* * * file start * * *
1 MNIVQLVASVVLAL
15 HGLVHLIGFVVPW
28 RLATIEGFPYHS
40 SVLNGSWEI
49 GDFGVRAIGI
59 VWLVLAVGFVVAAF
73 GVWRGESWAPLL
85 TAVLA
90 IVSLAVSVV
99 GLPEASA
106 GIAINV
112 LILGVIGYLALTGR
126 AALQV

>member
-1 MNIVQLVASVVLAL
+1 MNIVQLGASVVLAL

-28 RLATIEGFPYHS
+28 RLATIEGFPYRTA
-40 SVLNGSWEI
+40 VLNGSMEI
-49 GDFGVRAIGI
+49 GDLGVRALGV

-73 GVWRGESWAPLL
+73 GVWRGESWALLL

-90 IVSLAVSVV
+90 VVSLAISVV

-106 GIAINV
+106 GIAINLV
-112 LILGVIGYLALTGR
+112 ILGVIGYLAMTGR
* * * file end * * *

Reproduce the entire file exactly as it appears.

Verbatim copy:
1 MNIVQLVASVVLAL
15 HGLVHLIGFVVPW
28 RLATIEGFPYHS
40 SVLNGSWEI
49 GDFGVRAIGI
59 VWLVLAVGFVVAAF
73 GVWRGESWAPLL
85 TAVLA
90 IVSLAVSVV
99 GLPEASA
106 GIAINV
112 LILGVIGYLALTGR
126 AALQV

>member
-1 MNIVQLVASVVLAL
+1 MNIVQLGASVVLAL

-28 RLATIEGFPYHS
+28 RLATIEGFPYRTA
-40 SVLNGSWEI
+40 VLNGSMEI
-49 GDFGVRAIGI
+49 GDLGVRALGV

-73 GVWRGESWAPLL
+73 GVWRGESWALLL

-90 IVSLAVSVV
+90 VVSLAISVV

-106 GIAINV
+106 GIAINLV
-112 LILGVIGYLALTGR
+112 ILGVIGYLAMTGR